When the Guatemalan government decided to change clocks, I was working on Lake Atitlán, living in Panajachel and traveling every week through Santiago Atitlán and San Pedro la Laguna. I talked to a lot of people in the towns and certainly on the lanchas—conversations which arose as we asked each other which businesses and services were open at what times, or when we missed the lancha, or the clinic hours because of all the confusion. In fact, if someone told you that the last lancha leaves at 5 p.m., they would add la hora de Dios or la hora oficial. And you could be in trouble if you forgot to ask. Of course, this made it all the more confusing, but I had to admire the fact that Guatemalans were not willing to go along with letting the government tell them that dawn was coming along an hour later this season. Half of the people were going along with it, the other half not. “How hilarious,” I thought, “good for them, having minds of their own.” When I asked people why they were not complying with “government time,” they simply said, porque no sirve—because it doesn’t work.

I saw how even more absurd changing the time was here than up north. Think about it: This is a culture and a society that is tied to the land and its rhythms; people live by the rising and the setting of the sun, not by clocks. In general, in a rural and agricultural society, parents will wake up shortly before dawn, get the cooking fire going, prepare breakfast and awaken the children. All this is time to be together to eat breakfast before the father goes off to his work, which in agrarian work and for fishermen begins at the break of day. That’s just how it works.

If the local school, office or shop where the mother worked complied with “government time,” the wife and children had to live by schedules that were an hour off from the father’s. It caused immeasurable stress and hardship all over the country. It caused separation as well as confusion.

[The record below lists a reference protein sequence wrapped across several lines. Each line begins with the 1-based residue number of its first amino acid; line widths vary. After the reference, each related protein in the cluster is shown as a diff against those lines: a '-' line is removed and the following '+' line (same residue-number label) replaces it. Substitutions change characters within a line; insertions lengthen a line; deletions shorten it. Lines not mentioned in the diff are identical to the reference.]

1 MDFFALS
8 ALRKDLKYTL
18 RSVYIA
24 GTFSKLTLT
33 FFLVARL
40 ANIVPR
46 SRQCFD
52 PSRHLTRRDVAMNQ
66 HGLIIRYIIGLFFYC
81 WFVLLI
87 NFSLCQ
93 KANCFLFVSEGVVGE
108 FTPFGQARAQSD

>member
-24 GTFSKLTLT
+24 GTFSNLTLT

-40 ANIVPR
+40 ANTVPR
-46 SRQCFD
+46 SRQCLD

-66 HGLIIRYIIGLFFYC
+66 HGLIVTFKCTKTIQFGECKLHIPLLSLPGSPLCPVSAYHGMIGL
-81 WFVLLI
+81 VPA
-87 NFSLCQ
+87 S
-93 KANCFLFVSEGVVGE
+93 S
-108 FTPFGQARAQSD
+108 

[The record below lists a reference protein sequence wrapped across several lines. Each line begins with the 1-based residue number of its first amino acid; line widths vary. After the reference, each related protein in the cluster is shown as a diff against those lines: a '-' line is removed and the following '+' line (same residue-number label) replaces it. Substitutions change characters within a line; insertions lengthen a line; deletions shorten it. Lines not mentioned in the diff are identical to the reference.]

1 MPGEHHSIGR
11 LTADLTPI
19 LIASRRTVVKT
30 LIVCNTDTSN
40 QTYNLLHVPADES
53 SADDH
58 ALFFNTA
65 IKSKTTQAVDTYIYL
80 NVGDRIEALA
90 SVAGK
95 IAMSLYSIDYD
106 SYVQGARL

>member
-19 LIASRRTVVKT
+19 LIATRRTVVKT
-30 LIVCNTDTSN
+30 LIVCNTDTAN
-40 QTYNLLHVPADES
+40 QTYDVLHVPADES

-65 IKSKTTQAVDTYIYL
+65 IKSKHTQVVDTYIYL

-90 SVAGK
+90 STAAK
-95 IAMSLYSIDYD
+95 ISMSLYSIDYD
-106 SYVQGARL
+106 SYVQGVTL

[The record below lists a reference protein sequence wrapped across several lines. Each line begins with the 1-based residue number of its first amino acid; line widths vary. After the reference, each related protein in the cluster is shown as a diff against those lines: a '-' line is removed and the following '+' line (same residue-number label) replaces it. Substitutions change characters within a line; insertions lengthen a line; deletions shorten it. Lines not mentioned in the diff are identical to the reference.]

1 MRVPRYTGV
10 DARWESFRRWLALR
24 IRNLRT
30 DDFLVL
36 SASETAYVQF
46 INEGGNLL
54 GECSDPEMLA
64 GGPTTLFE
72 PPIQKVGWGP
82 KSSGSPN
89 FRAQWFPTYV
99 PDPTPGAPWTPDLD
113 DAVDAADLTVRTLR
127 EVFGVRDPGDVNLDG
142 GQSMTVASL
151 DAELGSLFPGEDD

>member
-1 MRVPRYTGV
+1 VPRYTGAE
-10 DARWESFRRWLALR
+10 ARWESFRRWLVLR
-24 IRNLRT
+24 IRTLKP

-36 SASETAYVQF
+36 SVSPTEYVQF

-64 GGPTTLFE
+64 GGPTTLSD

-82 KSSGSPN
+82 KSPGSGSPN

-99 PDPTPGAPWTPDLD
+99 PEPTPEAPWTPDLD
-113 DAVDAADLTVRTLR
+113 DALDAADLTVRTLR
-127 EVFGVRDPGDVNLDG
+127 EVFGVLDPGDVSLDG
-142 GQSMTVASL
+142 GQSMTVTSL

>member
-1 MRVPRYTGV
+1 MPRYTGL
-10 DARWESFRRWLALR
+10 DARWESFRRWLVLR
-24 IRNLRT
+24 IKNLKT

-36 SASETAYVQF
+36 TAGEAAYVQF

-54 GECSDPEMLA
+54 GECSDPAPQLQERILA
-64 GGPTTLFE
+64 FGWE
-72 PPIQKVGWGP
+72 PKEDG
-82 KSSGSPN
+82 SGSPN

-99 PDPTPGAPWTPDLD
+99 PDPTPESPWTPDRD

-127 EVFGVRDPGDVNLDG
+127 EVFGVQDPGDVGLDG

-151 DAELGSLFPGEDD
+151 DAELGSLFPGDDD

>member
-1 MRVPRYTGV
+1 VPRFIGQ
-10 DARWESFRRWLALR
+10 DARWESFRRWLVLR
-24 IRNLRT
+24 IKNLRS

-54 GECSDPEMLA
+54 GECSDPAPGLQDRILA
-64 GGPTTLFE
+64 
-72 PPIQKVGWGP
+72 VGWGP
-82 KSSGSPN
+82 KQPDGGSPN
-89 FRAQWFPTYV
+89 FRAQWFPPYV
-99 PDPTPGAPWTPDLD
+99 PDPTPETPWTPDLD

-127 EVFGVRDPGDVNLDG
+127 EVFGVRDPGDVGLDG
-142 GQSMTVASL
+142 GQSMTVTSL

Around Lake Atitlán, the entire town of Panajachel complied with “government time,” but smaller more rural villages—even just down the road—did not. Half of the populations of Santiago Atitlán and San Pedro complied with the time change; the other half did not. The lanchas were running on “government time”—they had too many regular local passengers, like school teachers, not to; but they weren’t happy about it.

People who travelled between Santiago, Panajachel and San Pedro could take a 30 minute lancha ride and arrive an hour and a half later—or arrive half an hour earlier! I thought daylight savings time in North America was disorienting! I could not have imagined how disorienting it was here. And still, throughout that crazy season, I always admired the independence and sovereignty of Guatemalans who refused to comply and insisted on living “on God’s time,” no matter what the government said.

But, boy, was it a relief when it was time to “change the clocks back” to standard time and everyone could be in agreement again. And I was among the millions of people living in this country who were ever so grateful to discover, six months later, that the government decided not to try it again. It just feels better to live by the rising and setting of the sun, and to go through the gentle and gradual transition of daylight along with nature, rather than against it. Hallelujah!